Navigation Links
Gauging what it takes to heal a disaster-ravaged forest
Date:2/24/2014

Recovering from natural disasters usually means rebuilding infrastructure and reassembling human lives. Yet ecologically sensitive areas need to heal, too, and scientists are pioneering new methods to assess nature's recovery and guide human intervention.

The epicenter of China's devastating Wenchuan earthquake in 2008 was in the Wolong Nature Reserve, a globally important valuable biodiversity hotspot and home to the beloved and endangered giant pandas. Not only did the quake devastate villages and roads, but the earth split open and swallowed sections of the forests and bamboo groves that shelter and feed pandas and other endangered wildlife. Persistent landslides and erosion exacerbated the devastation.

Typically such natural damage is assessed with remote sensing, which can be limited in fine details. Scientists at Michigan State University (MSU) and in China embarked on a dangerous boots-on-the-ground effort to understand how well the trees, bamboo and critical ground cover were recovering. Their work, which is relevant to disaster areas worldwide, is reported in this week's Forest Ecology and Management.

"Across the world, people are investing billions of dollars to protect valuable natural areas, as well as making enormous investments in restoring such areas after natural disasters," said Jianguo "Jack" Liu, director of MSU's Center for Systems Integration and Sustainability, and a co-author. "It's important we develop ways to understand the fine points of how well recovery efforts are working, so we can direct resources in the right places effectively."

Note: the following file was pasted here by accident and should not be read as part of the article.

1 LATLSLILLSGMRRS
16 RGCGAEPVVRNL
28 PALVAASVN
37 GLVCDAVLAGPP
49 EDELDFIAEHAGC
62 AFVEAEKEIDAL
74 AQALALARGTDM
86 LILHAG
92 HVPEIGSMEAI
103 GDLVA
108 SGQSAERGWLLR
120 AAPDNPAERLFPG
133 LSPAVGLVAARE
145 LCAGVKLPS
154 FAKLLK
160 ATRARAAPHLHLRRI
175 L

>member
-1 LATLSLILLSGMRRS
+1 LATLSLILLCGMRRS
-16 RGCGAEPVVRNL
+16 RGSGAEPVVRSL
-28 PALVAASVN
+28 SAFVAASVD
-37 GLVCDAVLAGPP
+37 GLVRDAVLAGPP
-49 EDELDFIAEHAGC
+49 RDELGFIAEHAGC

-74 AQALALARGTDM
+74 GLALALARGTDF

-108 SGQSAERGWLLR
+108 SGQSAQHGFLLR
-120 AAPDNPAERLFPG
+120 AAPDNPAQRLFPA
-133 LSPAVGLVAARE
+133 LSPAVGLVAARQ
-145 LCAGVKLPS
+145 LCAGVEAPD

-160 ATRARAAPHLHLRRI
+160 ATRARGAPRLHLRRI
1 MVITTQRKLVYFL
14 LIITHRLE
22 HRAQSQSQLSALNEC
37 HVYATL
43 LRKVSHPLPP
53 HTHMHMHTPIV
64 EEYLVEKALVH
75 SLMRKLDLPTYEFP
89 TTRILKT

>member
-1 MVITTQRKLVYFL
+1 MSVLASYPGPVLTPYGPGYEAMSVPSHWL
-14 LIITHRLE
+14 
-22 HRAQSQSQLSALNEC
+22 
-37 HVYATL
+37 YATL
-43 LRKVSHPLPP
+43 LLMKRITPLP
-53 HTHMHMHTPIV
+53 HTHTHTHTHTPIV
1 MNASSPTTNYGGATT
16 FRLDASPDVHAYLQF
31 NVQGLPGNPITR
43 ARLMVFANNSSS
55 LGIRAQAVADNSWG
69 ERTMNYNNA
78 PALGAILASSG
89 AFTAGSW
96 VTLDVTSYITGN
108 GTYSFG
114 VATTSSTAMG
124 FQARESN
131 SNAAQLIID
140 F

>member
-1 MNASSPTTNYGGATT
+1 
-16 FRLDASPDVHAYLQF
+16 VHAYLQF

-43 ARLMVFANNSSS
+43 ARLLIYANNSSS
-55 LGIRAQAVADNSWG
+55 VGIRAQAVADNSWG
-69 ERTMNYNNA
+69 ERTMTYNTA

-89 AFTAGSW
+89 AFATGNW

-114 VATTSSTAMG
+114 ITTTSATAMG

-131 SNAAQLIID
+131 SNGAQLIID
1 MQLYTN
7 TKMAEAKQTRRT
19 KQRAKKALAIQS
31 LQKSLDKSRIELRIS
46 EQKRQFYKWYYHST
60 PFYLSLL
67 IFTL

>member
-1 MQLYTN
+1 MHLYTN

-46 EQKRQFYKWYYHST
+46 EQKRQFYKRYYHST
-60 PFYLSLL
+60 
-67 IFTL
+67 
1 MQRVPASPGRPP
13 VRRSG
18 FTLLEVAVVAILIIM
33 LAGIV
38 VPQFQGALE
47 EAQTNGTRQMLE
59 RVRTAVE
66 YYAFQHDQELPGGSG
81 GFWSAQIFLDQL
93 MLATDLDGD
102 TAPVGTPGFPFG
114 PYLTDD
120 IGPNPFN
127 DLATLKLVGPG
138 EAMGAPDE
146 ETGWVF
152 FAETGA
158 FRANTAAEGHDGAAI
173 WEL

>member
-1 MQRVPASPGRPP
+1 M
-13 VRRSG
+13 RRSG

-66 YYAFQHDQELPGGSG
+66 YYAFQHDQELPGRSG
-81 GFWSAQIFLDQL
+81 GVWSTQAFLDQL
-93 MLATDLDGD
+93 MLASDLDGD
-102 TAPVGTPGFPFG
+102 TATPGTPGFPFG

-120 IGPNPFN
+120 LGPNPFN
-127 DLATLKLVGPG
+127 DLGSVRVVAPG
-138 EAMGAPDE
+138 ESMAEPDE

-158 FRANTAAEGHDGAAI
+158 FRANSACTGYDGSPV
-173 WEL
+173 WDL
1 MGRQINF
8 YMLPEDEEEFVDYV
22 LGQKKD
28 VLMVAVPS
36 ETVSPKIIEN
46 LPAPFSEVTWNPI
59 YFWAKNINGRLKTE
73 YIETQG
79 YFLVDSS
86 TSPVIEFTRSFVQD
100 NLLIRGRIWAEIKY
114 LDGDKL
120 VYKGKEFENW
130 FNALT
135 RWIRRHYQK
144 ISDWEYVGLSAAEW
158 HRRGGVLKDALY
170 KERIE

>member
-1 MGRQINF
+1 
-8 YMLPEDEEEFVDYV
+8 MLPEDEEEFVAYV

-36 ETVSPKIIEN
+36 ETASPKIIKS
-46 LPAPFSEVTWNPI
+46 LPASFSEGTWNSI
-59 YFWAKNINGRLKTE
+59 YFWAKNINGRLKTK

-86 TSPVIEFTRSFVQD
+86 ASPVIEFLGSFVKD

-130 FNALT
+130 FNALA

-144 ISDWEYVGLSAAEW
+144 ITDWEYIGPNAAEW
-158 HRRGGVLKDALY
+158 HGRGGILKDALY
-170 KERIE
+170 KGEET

Jindong Zhang, a post-doctoral research associate in CSIS, spent several months over a period of four years in Wolong dodging landslides, mudslides and rubble strewn roads to survey forest recovery at a finer scale than can be observed from satellites and getting a better handle on the nuances of tree species, height and soil conditions. The data was then combined with that from satellite imagery.

What was found was that much of the natural areas were on the road to recovery, and that China's $17 million effort at replanting native trees and bamboo were helping in areas handicapped by poor soil and growing conditions.

They also noted that such efforts could benefit from more targeting of areas most favored by pandas. The replanting efforts were done by local residents.

"We witnessed pretty intense periods when it seemed like everyone in the target areas were out planting," said co-author Vanessa Hull, a CSIS doctoral candidate who studies panda habitat in Wolong. "My field assistants also joined in on the village-wide efforts. It was pretty neat to see."

But a potential downside to such efforts was that most of the available labor was near villages, and pandas shy from human contact. That meant that some of the best assisted-forest recovery was in areas not favored by pandas. Hull noted, however, that there could be an upside to that. Healthier forests could mean local residents have less need to venture into more far-flung panda-friendly forests.